The rapidity of change and the speed with which new situations are created follow the impetuous and heedless pace of man rather than the deliberate pace of nature. Radiation is no longer merely the background radiation of rocks, the bombardment of cosmic rays, the ultraviolet of the sun that have existed before there was any life on earth; radiation is now the unnatural creation of man's tampering with the atom. The chemicals to which life is asked to make its adjustment are no longer merely the calcium and silica and copper and all the rest of the minerals washed out of the rocks and carried in rivers to the sea; they are the synthetic creations of man's inventive mind, brewed in his laboratories, and having no counterparts in nature.

To adjust to these chemicals would require time on the scale that is nature's; it would require not merely the years of a man's life but the life of generations. And even this, were it by some miracle possible, would be futile, for the new chemicals come from our laboratories in an endless stream; almost five hundred annually find their way into actual use in the United States alone. The figure is staggering and its implications are not easily grasped—500 new chemicals to which the bodies of men and animals are required somehow to adapt each year, chemicals totally outside the limits of biologic experience.

Among them are many that are used in man's war against nature. Since the mid-1940's over 200 basic chemicals have been created for use in killing insects, weeds, rodents, and other organisms described in the modern vernacular as "pests"; and they are sold under several thousand different brand names.

These sprays, dusts, and aerosols are now applied almost universally to farms, gardens, forests, and homes—nonselective chemicals that have the power to kill every insect, the "good" and the "bad," to still the song of birds and the leaping of fish in the streams, to coat the leaves with a deadly film, and to linger on in the soil—all this though the intended target may be only a few weeds or insects. Can anyone believe it is possible to lay down such a barrage of poisons on the surface of the earth without making it unfit for all life? They should not be called "insecticides," but "biocides."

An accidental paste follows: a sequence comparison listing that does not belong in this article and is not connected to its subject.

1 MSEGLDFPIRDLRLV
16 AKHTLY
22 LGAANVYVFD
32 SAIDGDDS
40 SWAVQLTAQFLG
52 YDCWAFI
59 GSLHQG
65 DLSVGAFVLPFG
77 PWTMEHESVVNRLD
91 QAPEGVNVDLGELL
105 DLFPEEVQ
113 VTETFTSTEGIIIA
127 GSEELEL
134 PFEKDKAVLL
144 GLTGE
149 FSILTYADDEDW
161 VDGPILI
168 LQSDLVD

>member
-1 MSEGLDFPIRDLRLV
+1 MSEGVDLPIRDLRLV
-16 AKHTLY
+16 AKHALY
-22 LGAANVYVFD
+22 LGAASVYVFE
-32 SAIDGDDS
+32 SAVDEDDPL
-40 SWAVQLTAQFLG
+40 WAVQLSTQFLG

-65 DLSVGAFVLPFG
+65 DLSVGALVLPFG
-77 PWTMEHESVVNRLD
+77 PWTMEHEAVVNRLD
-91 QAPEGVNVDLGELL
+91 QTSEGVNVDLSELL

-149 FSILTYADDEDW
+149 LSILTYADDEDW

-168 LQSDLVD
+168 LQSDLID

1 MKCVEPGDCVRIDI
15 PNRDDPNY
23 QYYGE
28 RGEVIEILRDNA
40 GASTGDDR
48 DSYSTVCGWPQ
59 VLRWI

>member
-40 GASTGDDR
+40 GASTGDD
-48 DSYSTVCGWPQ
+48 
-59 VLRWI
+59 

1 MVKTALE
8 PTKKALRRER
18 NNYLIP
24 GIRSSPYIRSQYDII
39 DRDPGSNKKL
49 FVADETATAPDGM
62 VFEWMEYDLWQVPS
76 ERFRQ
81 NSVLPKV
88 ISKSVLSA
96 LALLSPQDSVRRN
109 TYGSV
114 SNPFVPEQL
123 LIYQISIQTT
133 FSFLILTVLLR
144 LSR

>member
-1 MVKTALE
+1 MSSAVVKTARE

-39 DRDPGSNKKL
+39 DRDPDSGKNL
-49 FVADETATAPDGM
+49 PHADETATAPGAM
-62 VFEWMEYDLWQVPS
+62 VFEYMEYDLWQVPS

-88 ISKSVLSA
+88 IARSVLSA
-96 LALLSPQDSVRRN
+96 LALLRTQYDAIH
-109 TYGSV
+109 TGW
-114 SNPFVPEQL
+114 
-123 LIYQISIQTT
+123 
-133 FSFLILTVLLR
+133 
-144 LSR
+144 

The whole process of spraying seems caught up in an endless spiral. Since DDT was released for civilian use, a process of escalation has been going on in which ever more toxic materials must be found. This has happened because insects, in a triumphant vindication of Darwin's principle of the survival of the fittest, have evolved super races immune to the particular insecticide used, hence a deadlier one has always to be developed—and then a deadlier one than that....Thus the chemical war is never won, and all life is caught in its violent crossfire.

Some would-be architects of our future look towards a time when it will be possible to alter the human germ plasm by design. But we may easily be doing the same now by inadvertence, for many chemicals, like radiation, bring about gene mutations. It it ironic to think that man might determine his own future by something so seemingly trivial as the choice of an insect spray.

All this has been risked – for what? Future historians may well be amazed by our distorted sense of proportion.
How could intelligent beings seek to control a few unwanted species by a method that contaminated the whole environment and brought the threat of disease and death even to their own kind? Yet this is precisely what we have done…

ELIXIRS OF DEATH (chapter four)